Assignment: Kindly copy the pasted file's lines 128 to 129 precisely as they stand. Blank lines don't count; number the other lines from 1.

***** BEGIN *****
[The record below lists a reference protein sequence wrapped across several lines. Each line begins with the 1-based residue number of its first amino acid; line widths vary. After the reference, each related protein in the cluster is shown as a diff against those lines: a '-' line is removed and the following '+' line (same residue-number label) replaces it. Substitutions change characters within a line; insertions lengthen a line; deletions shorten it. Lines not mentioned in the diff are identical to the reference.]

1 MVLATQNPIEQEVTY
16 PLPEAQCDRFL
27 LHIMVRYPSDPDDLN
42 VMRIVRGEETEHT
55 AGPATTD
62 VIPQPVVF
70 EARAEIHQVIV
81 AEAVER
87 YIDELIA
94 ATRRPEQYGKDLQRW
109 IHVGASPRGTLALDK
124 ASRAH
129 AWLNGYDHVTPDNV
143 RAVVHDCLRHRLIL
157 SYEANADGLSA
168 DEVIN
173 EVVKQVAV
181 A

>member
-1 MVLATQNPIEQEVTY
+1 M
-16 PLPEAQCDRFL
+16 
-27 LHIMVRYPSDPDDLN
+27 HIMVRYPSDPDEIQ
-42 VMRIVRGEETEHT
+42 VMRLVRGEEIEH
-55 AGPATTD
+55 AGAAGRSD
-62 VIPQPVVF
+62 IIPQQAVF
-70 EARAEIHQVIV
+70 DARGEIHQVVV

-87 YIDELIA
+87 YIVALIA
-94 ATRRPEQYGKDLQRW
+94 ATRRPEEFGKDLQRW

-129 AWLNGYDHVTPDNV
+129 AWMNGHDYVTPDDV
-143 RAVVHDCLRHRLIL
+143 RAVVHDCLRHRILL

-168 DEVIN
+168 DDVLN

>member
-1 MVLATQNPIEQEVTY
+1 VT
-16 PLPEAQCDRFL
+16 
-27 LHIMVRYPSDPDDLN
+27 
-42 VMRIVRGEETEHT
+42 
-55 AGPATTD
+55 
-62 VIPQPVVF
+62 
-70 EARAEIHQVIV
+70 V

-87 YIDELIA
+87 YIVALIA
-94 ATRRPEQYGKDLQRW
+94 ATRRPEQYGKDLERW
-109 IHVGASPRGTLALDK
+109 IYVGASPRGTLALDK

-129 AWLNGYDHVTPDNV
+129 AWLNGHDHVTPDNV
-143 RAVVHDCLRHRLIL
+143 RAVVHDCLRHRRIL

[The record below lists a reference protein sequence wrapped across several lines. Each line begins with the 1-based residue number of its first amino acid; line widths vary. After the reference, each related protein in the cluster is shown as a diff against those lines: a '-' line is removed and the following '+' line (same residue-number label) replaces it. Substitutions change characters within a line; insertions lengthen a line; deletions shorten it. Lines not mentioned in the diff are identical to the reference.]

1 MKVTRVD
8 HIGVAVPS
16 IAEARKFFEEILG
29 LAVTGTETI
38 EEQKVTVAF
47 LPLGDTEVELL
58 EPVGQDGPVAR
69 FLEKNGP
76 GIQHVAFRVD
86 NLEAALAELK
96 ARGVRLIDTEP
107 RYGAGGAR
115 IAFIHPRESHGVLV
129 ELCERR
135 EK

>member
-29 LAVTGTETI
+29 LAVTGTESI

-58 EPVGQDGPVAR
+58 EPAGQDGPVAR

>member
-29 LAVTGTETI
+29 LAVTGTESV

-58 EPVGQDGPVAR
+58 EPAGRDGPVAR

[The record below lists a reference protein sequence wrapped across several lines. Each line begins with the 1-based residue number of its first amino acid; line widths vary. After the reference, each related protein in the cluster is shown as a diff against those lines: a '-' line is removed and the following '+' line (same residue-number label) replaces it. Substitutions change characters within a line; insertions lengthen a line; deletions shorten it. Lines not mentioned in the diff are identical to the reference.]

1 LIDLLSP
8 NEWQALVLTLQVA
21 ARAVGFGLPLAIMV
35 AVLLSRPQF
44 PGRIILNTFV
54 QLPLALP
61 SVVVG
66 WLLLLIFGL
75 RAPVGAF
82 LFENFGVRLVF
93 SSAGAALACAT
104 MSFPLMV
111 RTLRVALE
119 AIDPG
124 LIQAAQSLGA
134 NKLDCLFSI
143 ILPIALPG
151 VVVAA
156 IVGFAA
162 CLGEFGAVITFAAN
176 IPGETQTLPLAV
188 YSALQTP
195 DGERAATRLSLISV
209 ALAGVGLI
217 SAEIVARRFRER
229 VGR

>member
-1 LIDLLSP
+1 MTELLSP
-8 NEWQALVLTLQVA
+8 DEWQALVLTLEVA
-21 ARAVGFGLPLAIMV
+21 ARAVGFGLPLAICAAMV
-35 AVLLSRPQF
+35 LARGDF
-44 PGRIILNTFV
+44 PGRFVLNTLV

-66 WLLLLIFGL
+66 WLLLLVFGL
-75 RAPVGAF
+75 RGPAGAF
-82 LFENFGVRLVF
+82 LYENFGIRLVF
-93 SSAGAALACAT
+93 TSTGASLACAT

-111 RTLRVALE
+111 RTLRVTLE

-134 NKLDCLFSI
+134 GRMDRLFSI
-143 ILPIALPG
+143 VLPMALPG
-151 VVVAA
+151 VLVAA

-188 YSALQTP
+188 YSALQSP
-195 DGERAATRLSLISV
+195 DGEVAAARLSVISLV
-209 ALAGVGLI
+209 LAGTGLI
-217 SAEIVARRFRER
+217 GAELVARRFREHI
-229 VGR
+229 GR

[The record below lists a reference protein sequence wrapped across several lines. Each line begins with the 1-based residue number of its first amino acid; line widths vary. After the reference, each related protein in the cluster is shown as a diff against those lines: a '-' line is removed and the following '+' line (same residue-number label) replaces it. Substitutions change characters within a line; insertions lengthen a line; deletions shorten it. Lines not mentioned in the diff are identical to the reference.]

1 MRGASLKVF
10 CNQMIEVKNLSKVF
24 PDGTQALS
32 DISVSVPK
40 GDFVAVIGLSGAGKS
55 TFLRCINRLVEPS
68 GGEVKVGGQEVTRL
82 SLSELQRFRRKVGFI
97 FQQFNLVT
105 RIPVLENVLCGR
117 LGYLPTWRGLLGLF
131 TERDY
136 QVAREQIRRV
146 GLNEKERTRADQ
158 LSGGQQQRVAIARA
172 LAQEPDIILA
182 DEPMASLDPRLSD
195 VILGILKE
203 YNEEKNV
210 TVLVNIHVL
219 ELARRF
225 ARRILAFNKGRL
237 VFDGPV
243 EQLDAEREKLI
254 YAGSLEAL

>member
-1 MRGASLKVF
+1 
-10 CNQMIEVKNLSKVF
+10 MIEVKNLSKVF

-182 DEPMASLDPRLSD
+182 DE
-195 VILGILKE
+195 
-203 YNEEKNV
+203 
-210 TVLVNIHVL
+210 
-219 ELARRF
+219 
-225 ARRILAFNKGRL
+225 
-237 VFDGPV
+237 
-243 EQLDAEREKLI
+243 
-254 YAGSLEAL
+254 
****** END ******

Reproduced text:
-21 ARAVGFGLPLAIMV
+21 ARAVGFGLPLAICAAMV